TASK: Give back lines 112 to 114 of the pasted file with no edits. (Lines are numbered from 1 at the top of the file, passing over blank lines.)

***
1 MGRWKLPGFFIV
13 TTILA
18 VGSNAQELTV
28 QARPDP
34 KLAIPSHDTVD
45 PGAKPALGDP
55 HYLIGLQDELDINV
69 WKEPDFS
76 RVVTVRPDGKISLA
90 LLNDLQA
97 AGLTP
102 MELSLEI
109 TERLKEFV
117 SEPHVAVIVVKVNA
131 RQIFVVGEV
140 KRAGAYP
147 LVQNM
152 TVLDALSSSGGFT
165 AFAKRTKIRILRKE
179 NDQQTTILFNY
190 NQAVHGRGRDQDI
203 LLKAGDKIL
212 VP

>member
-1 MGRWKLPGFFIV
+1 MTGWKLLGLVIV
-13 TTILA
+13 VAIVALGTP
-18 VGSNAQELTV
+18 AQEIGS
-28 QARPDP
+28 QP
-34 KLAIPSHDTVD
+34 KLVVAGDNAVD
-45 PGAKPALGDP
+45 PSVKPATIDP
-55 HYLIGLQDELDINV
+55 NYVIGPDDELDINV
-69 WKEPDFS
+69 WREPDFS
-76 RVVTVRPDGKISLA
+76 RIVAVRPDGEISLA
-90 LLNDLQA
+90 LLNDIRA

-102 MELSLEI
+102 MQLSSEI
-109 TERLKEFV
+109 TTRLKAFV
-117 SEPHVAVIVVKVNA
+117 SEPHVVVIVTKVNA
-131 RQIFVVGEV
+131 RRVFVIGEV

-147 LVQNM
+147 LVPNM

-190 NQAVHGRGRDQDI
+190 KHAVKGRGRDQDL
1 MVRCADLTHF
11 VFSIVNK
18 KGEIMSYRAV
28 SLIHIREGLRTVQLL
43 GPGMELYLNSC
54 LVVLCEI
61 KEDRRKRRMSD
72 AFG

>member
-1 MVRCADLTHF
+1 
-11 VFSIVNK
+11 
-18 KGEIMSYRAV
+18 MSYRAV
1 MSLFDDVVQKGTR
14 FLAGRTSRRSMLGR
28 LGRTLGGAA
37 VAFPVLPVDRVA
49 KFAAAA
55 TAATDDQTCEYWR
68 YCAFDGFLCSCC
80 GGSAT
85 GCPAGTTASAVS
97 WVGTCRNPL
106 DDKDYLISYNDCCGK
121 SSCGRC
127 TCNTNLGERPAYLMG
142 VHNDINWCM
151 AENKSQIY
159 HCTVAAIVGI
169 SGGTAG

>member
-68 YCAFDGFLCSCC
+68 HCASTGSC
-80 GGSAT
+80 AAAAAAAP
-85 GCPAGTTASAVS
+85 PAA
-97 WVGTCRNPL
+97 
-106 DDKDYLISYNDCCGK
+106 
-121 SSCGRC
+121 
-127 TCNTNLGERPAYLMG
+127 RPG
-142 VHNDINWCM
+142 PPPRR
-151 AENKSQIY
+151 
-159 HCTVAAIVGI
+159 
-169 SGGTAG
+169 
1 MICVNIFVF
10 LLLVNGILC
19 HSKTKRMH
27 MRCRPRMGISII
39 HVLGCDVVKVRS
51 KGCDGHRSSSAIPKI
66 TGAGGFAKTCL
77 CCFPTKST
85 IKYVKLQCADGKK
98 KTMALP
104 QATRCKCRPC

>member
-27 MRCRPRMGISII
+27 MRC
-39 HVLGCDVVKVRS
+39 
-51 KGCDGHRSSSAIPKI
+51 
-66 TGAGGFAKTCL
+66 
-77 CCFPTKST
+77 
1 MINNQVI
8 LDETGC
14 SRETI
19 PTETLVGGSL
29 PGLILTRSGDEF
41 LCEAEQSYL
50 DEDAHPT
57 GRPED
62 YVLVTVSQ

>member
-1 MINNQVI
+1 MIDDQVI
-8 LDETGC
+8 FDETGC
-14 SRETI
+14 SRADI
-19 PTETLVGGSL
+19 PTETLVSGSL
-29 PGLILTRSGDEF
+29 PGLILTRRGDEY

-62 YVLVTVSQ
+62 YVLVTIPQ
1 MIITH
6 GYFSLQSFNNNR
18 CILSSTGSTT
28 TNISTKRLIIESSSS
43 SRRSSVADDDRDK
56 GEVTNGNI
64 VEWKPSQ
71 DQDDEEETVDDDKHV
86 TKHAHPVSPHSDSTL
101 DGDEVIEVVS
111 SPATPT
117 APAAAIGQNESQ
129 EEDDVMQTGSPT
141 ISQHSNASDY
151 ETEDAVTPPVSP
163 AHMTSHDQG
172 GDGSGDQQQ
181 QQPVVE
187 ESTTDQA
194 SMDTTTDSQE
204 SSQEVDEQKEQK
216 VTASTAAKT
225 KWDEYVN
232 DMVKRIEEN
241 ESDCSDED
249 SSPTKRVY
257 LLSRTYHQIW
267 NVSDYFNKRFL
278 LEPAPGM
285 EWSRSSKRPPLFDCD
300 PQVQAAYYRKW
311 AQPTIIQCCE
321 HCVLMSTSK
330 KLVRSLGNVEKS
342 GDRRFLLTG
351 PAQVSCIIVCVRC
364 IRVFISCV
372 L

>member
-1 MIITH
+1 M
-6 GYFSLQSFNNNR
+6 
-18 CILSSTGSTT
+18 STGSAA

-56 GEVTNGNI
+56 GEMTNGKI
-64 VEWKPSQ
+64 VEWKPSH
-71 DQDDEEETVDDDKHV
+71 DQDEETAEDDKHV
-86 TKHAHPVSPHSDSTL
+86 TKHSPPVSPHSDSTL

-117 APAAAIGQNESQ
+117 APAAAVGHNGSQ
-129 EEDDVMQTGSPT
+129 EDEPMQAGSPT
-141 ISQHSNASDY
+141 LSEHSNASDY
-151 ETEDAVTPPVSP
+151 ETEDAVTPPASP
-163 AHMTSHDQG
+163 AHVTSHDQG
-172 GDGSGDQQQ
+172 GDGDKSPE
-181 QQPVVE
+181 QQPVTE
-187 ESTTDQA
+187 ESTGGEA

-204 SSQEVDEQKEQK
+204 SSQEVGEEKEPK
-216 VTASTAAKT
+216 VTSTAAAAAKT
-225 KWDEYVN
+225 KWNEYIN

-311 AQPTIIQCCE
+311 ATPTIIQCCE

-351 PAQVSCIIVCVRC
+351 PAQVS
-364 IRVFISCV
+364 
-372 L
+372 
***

1 MICVNIFVF
10 LLLVNGILC
19 HSKTKRMH